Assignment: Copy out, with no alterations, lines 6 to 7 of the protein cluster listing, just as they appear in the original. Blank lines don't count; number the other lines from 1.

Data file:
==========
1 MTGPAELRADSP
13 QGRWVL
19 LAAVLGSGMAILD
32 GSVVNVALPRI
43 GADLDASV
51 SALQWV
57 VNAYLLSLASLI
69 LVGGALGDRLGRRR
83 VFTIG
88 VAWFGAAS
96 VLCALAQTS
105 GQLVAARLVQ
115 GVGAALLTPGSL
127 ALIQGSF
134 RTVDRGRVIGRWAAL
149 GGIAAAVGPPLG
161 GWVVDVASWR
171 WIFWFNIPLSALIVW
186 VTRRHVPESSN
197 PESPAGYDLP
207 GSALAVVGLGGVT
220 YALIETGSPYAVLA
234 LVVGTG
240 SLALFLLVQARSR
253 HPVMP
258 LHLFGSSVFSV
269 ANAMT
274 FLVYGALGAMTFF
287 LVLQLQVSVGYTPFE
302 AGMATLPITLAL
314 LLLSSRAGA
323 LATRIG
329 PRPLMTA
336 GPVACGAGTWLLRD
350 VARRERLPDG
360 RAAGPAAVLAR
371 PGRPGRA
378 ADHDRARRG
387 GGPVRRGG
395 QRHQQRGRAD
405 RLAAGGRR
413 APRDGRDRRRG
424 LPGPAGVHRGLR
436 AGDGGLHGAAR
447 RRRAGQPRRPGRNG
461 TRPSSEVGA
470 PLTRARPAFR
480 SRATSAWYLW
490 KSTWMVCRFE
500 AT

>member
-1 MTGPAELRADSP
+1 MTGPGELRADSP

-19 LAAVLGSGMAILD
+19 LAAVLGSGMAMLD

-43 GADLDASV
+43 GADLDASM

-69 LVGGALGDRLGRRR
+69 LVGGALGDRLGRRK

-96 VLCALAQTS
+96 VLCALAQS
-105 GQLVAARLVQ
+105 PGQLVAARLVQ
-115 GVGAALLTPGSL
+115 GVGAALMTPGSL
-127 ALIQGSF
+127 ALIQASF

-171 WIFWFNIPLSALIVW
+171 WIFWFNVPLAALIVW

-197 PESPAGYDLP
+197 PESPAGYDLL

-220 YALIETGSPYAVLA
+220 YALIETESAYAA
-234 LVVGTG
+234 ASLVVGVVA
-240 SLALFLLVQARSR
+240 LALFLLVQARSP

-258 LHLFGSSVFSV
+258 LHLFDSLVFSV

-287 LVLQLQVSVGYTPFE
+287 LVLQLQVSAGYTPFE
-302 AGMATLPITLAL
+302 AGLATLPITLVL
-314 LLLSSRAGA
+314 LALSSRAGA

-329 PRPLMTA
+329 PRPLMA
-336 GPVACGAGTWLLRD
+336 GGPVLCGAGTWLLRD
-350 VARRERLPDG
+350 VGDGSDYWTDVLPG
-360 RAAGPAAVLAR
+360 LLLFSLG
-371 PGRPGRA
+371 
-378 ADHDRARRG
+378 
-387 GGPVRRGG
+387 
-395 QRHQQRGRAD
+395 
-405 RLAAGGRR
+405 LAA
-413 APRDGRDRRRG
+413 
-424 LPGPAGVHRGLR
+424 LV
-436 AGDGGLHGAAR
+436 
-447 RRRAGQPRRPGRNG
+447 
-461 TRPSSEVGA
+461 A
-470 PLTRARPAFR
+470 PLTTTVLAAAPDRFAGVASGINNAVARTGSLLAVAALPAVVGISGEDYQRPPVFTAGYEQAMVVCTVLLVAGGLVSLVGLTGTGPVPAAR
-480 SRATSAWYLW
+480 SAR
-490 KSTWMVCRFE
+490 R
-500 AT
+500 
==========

51 SALQWV
57 VNAYLLSLASLI